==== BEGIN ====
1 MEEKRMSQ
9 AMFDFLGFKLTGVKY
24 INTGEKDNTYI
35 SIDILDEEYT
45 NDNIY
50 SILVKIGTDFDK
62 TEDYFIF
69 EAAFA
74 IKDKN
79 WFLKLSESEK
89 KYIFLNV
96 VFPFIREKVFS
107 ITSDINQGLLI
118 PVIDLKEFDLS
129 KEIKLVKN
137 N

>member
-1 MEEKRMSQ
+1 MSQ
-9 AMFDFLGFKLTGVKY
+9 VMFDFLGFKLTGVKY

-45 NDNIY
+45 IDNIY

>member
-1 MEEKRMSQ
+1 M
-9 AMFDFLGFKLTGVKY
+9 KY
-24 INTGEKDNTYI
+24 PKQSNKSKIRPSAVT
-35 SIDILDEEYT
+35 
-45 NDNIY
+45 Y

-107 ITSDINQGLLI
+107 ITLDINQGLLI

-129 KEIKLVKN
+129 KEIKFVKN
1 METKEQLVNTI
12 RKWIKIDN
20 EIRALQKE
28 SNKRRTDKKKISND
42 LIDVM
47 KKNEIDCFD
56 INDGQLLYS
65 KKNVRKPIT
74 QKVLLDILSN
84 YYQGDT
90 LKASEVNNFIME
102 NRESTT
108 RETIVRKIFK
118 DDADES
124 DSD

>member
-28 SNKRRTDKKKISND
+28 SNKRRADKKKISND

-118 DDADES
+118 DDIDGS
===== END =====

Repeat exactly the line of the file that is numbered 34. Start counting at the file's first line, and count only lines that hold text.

+45 Y